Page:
Premotor transcranial direct current stimulation (tDCS) affects primary motor excitability in humans

Department of Clinical Neurophysiology, Georg-August University, Robert Koch Strasse 40, 37075 Göttingen, Germany.
European Journal of Neuroscience (Impact Factor: 3.18). 04/2008; 27(5):1292-300. DOI: 10.1111/j.1460-9568.2008.06090.x
Source: PubMed


Recent studies have shown that repetitive transcranial magnetic stimulation (rTMS) over the premotor cortex (PM) modifies the excitability of the ipsilateral primary motor cortex (M1). Transcranial direct current stimulation (tDCS) is a new method to induce neuroplasticity in humans non-invasively. tDCS generates neuroplasticity directly in the cortical area under the electrode, but might also induce effects in distant brain areas, caused by activity modulation of interconnected areas. However, this has not yet been tested electrophysiologically. We aimed to study whether premotor tDCS can modify the excitability of the ipsilateral M1 via cortico-cortical connectivity. Sixteen subjects received cathodal and anodal tDCS of the PM and eight subjects of the dorsolateral prefrontal cortex. Premotor anodal, but not premotor cathodal or prefrontal tDCS, modified selectively short intracortical inhibition/intracortical facilitation (SICI/ICF), while motor thresholds, single test-pulse motor-evoked potential and input-output curves were stable throughout the experiments. Specifically, anodal tDCS decreased intracortical inhibition and increased paired-pulse excitability. The selective influence of premotor tDCS on intracortical excitability of the ipsilateral M1 suggests a connectivity-driven effect of tDCS on remote cortical areas. Moreover, this finding indirectly substantiates the efficacy of tDCS to modulate premotor excitability, which might be of interest for applications in diseases accompanied by pathological premotor activity.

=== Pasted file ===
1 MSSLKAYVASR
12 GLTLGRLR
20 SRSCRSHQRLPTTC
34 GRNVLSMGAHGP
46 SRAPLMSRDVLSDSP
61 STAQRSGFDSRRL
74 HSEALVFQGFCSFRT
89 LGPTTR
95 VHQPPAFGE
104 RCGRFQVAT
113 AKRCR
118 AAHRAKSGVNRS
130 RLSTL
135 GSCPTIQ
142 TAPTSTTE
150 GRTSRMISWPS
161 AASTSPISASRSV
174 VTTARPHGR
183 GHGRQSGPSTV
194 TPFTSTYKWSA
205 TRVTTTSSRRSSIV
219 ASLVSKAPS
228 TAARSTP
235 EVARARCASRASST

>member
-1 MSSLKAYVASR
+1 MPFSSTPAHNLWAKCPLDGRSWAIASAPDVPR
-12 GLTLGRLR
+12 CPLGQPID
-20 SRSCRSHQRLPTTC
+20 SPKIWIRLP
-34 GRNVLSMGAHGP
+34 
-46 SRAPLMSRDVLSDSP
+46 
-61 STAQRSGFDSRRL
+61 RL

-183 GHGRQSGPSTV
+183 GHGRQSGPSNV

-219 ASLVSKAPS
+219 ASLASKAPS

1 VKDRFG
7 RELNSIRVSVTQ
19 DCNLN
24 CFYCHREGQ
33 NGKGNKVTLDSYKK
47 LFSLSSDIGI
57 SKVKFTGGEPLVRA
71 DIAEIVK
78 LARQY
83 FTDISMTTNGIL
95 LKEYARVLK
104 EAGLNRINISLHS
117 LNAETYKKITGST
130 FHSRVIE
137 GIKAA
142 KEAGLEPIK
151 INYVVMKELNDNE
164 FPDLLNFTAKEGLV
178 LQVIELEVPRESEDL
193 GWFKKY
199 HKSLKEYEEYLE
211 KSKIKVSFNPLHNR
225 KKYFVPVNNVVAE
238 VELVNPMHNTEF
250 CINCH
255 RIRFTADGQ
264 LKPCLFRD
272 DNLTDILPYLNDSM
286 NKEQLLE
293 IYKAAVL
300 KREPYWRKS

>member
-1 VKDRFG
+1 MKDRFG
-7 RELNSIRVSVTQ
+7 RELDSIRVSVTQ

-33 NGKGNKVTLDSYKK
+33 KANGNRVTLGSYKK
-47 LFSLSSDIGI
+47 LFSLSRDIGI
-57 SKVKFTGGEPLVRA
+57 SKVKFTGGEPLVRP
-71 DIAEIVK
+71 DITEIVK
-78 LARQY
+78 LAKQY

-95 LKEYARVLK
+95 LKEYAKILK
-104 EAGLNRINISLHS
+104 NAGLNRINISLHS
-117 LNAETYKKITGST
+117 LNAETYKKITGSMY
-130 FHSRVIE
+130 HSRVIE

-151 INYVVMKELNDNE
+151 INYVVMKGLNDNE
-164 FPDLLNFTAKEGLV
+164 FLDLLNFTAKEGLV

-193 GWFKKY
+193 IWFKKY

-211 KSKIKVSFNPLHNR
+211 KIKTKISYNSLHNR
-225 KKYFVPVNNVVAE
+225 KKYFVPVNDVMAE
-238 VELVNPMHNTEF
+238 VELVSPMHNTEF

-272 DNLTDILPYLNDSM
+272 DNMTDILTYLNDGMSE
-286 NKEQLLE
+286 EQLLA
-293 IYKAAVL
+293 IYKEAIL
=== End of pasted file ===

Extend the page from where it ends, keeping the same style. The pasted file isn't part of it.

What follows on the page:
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Available from: Michael A Nitsche, Oct 09, 2015
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    • "It is possible that the effects of tDCS over PM were mediated by a stimulation-evoked increase in M1 excitability, which has been shown to contain neurons with mirrorlike properties in non-human primates (Tkach et al., 2007; Dushanova & Donoghue, 2010) and so may be engaged in observational as well as active motor learning. Although anodal tDCS over PM does not affect overall M1 excitability assessed by TMS thresholds for motor-evoked potentials or by TMS input/output functions, it does decrease short-interval intracortical inhibition and increase intracortical facilitation in M1, effects argued to result from activation of physiological connections from PM to M1 (Boros et al., 2008). "
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    ABSTRACT: Motor skills, including complex movement sequences, can be acquired by observing a model without physical practice of the skill, a phenomenon known as observational learning. Observational learning of motor skills engages the same memory substrate as physical practice, and is thought to be mediated by the action observation network, a bilateral fronto-parietal circuit with mirror-like properties. We examined the effects of anodal tDCS over premotor cortex, a key node of the action observation network, with on observational learning of a serial response time task. Results showed that anodal tDCS during observation of the to-be-learned sequence facilitated reaction times in the subsequent behavioral test. The study provides evidence that increasing excitability of the AON during observation can facilitate later motor skill acquisition. This article is protected by copyright. All rights reserved. This article is protected by copyright. All rights reserved.